Serving Larchmont Village, Hancock Park, and the Greater Wilshire neighborhoods of Los Angeles since 2011.

March 7 Elections: Los Angeles Community College District

Photo is a screen shot of the County Registrar's Voting and Elections website.

As many voters will admit, the Los Angeles Community College District elections are a lot more low-key, and possibly a lot less interesting to many people, than most of the other races on the spring ballot.  In fact, it’s likely that many voters haven’t even heard of any of the current candidates, and are not really sure why they should be bothered to vote in these races, especially if they’re not community college students or parents of community college students.

laccdlogoBy way of explanation, however, and in hopes of piquing your interest, here are a few facts about the Los Angeles Community College District:

  • The LACCD operates 9 colleges in greater Los Angeles:  East LA College, Los Angeles City College, Los Angeles Harbor College, Los Angeles Mission College, Pierce College, Los Angeles Southwest College, Los Angeles Trade Tech College, Los Angeles Valley College and West Los Angeles College.
  • Although the major mission of these schools is to prepare young adult students for successful transfers to four-year colleges and the degrees they can earn there, the LACCD schools are also – even more basically – dedicated to lifelong learning, and are, in fact, open to learners of all ages and all types.
  • More than half of LACCD students are over the age of 25…and 25% are over the age of 35.
  • 80% of LACCD students are from under-served populations, and half live below the poverty line.
  • A new program will offer a free year of tuition to all LAUSD students who graduate this year.
  • Local students in grades K-12 may also enroll as part-time LACCD students (to make up credits, or to accelerate their learning) free of charge.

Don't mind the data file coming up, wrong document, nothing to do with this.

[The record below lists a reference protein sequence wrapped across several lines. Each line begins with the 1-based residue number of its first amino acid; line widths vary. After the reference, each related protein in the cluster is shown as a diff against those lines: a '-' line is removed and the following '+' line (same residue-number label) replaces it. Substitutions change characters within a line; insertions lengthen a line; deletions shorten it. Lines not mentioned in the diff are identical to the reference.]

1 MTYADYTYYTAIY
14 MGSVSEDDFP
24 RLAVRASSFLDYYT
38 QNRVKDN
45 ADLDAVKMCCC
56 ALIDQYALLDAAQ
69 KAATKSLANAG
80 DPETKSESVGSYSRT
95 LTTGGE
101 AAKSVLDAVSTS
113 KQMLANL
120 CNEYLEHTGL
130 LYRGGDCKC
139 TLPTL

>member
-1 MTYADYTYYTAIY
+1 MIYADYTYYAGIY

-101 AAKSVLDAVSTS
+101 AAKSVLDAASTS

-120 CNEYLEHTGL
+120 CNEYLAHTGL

• In addition to degree- and credit-oriented students, the schools serve those in workforce development programs, those wanting to change careers, and anyone, from any walk of life, who simply wants to expand their knowledge and horizons.
  • The schools serve a total of more than 230,000 students each year, and over the last 77 years have educated more than 3 million Angelenos.

This amazing public resource is governed by an 8-member board (7 elected members and one student member), who oversee budgets, operations and current and future goals for the Community College system.  All board members are elected at large, to four-year terms, with half of the board up for election every two years.

It’s also interesting to note that because these elections are so low-key, they tend to be very accessible to people interested in running for elective office for the first time – in fact, the first elected position Governor Jerry Brown held, back in 1969, was an LACCD seat.  So it’s also possible that newcomers to the LACCD races this year could be faces to watch in other elections, for other bodies, further down the line.

This year, three LACCD seats are turning over, with issues of fiscal responsibility. expansion of services, and the goal of establishing free tuition for more (if not all) learners as major issues in the races.  Here’s who’s running for the seats: